On a scale of 1 – 10, how authentic is your business? Are you honest, transparent, and real? Does it matter? Absolutely, it does. Authenticity in business can make all the difference between leading the charge and playing catch-up.

So … how do you get it?

7 Strategies to build authenticity in business

Someone or something that’s authentic is genuine. Authenticity isn’t fake or counterfeit.

In short: Authentic people and things are the real deal. And when it comes to business, this matters more than you may think.

Take a look at the following seven strategies to build (and maintain) authenticity in business.

seven ways to build authenticity in business

1. Use storytelling

Authentic people and things have stories behind them. These stories back up claims and highlight how they got to where they are today.

An authentic meal? Passed down from generation to generation. An authentic artifact? Found through an excavation in some part of the world.

An authentic business? Started in the basement of a factory, built up through years of struggle, determination, and grit (i.e., Patriot Software’s startup story).

You need to be a storyteller. And not just any storyteller—you need to specialize in nonfiction. If you want authenticity in business, don’t lather your customers up with a fake or embellished story. Be real.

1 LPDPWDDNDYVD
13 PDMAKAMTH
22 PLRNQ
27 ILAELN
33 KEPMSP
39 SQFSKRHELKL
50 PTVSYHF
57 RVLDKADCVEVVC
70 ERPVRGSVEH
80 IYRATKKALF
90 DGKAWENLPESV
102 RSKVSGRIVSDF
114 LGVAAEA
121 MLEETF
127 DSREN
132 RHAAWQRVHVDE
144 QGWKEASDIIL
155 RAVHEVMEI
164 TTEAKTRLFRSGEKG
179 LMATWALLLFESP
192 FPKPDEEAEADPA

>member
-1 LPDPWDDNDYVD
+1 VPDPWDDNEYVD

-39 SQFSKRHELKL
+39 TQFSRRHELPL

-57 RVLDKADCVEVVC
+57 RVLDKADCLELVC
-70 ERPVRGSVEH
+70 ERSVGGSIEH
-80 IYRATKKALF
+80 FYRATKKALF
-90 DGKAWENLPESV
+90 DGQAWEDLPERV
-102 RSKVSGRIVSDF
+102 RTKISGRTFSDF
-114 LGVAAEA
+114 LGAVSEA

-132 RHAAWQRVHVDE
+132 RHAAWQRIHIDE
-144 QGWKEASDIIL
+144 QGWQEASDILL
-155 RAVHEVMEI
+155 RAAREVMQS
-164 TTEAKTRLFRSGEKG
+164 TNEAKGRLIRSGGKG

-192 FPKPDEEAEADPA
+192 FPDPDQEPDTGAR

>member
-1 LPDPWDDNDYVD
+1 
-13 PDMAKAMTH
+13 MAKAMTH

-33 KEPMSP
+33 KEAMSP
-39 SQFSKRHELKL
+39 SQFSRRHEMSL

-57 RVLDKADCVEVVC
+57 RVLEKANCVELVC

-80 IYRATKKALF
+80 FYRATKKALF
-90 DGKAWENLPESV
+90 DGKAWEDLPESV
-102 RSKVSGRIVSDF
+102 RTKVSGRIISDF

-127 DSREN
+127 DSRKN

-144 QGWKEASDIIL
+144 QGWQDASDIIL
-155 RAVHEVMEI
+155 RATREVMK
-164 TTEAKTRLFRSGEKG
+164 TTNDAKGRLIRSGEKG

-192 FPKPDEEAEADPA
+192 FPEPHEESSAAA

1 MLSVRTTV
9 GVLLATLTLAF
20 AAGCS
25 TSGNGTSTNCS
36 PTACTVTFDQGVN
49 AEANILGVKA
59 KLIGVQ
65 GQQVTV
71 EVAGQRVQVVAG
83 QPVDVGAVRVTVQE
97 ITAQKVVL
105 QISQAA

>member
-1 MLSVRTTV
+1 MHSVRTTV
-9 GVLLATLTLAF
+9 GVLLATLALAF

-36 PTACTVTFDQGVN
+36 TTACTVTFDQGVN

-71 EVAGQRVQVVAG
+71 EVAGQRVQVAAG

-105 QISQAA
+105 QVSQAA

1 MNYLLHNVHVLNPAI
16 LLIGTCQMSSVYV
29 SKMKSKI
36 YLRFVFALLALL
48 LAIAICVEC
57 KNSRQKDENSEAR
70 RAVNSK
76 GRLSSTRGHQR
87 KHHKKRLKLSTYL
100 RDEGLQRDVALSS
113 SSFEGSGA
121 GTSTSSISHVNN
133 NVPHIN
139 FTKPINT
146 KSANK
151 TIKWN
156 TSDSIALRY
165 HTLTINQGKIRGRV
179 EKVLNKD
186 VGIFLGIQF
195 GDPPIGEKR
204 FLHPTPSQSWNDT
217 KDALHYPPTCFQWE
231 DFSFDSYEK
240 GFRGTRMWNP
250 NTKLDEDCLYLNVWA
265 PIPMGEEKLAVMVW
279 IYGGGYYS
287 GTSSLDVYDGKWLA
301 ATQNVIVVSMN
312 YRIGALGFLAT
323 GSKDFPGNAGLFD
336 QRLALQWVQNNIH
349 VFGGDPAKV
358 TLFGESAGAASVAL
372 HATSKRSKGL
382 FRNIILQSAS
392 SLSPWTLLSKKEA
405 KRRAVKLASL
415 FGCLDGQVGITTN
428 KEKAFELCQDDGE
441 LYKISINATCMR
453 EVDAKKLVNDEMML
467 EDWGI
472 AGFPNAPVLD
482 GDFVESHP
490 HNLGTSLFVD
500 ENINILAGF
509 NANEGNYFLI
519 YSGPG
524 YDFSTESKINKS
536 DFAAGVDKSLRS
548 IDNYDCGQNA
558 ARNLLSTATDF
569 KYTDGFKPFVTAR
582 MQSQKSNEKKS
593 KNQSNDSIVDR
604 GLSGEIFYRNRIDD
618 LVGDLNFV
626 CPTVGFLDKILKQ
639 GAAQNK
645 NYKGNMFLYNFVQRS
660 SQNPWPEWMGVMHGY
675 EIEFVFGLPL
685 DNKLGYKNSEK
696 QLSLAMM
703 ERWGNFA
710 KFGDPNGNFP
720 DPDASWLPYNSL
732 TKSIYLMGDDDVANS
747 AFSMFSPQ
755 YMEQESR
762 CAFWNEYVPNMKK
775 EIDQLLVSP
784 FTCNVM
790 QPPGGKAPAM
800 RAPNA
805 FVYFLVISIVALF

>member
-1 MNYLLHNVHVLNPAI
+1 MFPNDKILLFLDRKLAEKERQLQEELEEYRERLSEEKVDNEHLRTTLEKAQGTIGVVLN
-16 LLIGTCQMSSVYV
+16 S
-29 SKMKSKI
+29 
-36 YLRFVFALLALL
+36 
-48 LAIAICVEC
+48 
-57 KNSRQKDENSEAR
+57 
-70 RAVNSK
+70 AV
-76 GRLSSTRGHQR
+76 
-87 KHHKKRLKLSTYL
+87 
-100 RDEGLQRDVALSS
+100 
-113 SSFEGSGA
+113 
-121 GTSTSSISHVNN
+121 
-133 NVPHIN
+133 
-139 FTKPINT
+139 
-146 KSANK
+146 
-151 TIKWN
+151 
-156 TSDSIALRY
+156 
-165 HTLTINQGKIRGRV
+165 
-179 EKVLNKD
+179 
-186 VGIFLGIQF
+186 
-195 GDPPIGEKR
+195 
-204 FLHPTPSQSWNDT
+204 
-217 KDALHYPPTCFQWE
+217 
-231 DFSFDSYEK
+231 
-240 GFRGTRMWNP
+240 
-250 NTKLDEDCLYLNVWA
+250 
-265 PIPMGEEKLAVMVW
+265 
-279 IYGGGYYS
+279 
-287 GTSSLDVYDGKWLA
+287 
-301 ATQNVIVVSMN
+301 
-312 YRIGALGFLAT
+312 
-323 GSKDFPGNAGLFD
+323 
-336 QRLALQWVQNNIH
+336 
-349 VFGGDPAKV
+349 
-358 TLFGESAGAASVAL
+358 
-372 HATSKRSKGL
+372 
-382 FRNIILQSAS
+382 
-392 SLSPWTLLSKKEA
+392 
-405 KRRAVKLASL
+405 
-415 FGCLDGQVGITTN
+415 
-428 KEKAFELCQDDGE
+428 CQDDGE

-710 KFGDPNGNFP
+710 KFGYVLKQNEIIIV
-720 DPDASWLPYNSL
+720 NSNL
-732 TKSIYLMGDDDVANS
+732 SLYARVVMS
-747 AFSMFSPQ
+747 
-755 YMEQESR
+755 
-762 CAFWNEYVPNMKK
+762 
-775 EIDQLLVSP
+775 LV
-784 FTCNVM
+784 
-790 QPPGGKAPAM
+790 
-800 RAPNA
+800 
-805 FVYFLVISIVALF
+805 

Morgan Taylor, CMO for LetMeBank, offers the following on the importance of using storytelling for authenticity:

Share your story, how you started, what makes you who you are, and how difficult it was at the start. People love it when the underdog wins, so don’t be afraid to speak about your company’s humble beginnings.”

Your startup may not be the best story in the world. Maybe you really didn’t have to go through much to start your business. But chances are, there’s something authentic and relatable in there that people want to hear.

2. Market responsibly

One of the number one complaints consumers leave on review sites is that they were promised X from a business but received Y.

You need to keep it real when marketing.

If you say that you serve only authentic Italian food in your marketing materials, your food must be authentic … and Italian.

Your marketing needs to reflect your business’s actual operations. If it doesn’t, your marketing becomes inauthentic, as well as our business.

Ensure your marketing team is working together with other departments. Verify small business marketing ideas are properly vetted before sending out materials with inauthentic promises, deals, or products.

Greg Birch, Content Marketing Manager for Drop Ship Lifestyle, advises:

Most customers are used to being promised the moon, so you can stand out by giving real specific statistics/reviews from your past/current customers about how your business worked for them.”

3. Don’t take shortcuts

What happens when you take shortcuts in business? Things are rushed, corners are cut, and quality substitutions run rampant. This is where inauthenticity can creep in.